Theseus's First Blog Post
This is the introductory post for the Theseus OS Blog, which will be used to provide more details about the changes and developmental progress of Theseus OS.
With this blog, we hope to achieve the following goals:
- Provide an easier, more transparent way to follow changes to Theseus OS than having to pore over GitHub commits
- Announce major changes, feature additions, and releases
- Share interesting tidbits related to low-level and embedded Rust development
- Inspire folks in the open-source community to get involved and contribute
- Collect thoughts, ideas, and feedback from the Rust and OS community more directly
The Path from Research to Usability
Since development began at Rice University a few years ago, our focus has been solely on pursuing designs with strong research merit rather than achieveing usability or feature-completeness. As such, the current state of Theseus is a strange (im)balance between:
- 😊 An existing set of highly-advanced system features:
- Fully-safe memory management for arbitrary memory regions
- Compiler-assisted resource and state management
- Dynamic loading and linking of system components at runtime
- Full custom unwinding from high-level applications to low-level kernel entities
- Robust fault tolerance with a tiny core dependency set
- Live evolution of components at any layer/level of the system
- 🙁 More "basic" features that are missing:
- No true support for filesystems
- Interactive shell is very minimal
- Poor graphics support with slow compositing
- Lacking device support beyond mouse, keyboard, and networking
- Cannot run standard applications that use libc/libstd
That all changes today!
We'll now focus on proving that Theseus can be useful in real-world environments (beyond just research applications) by:
- Analyzing, auditing, and shoring up its existing functionality
- Fleshing out its interfaces and missing subsystems
- Improving stability, genericness, and usability of primary subsystems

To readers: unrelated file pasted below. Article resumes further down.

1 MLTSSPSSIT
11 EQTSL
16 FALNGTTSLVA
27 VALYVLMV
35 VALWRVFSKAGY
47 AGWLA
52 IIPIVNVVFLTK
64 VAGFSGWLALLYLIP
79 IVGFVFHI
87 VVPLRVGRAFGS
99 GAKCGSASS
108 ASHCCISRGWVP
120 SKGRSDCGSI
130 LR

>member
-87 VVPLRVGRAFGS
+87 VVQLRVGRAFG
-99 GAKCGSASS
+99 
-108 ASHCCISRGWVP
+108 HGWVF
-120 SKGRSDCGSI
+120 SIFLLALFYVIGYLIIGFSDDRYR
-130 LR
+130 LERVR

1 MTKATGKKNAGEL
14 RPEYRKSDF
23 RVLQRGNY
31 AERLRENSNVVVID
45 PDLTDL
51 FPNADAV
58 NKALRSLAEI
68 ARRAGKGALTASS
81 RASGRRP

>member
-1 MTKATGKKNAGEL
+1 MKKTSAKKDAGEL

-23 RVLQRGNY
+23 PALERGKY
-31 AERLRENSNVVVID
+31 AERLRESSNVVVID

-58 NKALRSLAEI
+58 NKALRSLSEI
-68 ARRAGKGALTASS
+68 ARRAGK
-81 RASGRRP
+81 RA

- Working on legacy compatibility, including libc, Rust's libstd, and running WASM binaries
That being said, researchers at Yale University will continue to use Theseus as a foundation for novel OS research, and their contributions may be featured here as well, when appropriate.
Funding from Futurewei
Since being published in the OSDI 2020 conference, Theseus has garnered a lot of interest from both fellow academic institutions as well as industry researchers. Among the interested parties was Futurewei Technologies, who reached out to our research lab at Yale University (previously at Rice University) to inquire about the future of Theseus and to determine whether it could prove useful for various important domains, such as automotive computing.
Futurewei graciously offered to fund me (Kevin Boos), the creator of Theseus, to work on Theseus in a full-time capacity. Futurewei has made a formal committment that all intellectual property and artifacts produced from work on Theseus will continue to be made open-source and remain so indefinitely, and that we will retain full control of the direction of the project. In addition, Futurewei has committed to funding a variety of other significant projects, teams, and individuals in the Rust community, from Rust core, compiler, and language teams themselves to folks like us working on Rust-centric projects. Together, we're building a strong Rust ecosystem for the next generation of safe, efficient computing.
I am both honored and excited to be able to continue developing Theseus, which was born out of my PhD dissertation research. In the coming months, we plan to work on some fascinating topics:
- Running Theseus atop seL4 and other secure hypervisors
- Executing WASM + WASI binaries on Theseus
- Implementing support for filesystems, async/await, libc, and libstd
Thanks for reading, and be on the lookout for more content soon. Feel free to contact us via email or on GitHub with comments or questions.
To learn more, use the links up top to explore the Theseus Book and source code.